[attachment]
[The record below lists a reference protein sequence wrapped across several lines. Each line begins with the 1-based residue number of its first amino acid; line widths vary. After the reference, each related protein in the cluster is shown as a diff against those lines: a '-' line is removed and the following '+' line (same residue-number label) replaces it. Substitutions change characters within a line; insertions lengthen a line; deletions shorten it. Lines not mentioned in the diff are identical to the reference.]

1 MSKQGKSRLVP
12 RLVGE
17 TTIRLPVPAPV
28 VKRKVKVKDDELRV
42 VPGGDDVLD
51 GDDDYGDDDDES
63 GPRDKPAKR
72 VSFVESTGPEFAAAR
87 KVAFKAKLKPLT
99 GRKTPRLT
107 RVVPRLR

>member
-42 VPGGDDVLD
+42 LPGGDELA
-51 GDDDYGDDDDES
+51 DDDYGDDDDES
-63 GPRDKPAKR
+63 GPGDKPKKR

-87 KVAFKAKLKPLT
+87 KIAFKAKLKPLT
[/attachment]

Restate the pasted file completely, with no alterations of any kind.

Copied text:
[The record below lists a reference protein sequence wrapped across several lines. Each line begins with the 1-based residue number of its first amino acid; line widths vary. After the reference, each related protein in the cluster is shown as a diff against those lines: a '-' line is removed and the following '+' line (same residue-number label) replaces it. Substitutions change characters within a line; insertions lengthen a line; deletions shorten it. Lines not mentioned in the diff are identical to the reference.]

1 MSKQGKSRLVP
12 RLVGE
17 TTIRLPVPAPV
28 VKRKVKVKDDELRV
42 VPGGDDVLD
51 GDDDYGDDDDES
63 GPRDKPAKR
72 VSFVESTGPEFAAAR
87 KVAFKAKLKPLT
99 GRKTPRLT
107 RVVPRLR

>member
-42 VPGGDDVLD
+42 LPGGDELA
-51 GDDDYGDDDDES
+51 DDDYGDDDDES
-63 GPRDKPAKR
+63 GPGDKPKKR

-87 KVAFKAKLKPLT
+87 KIAFKAKLKPLT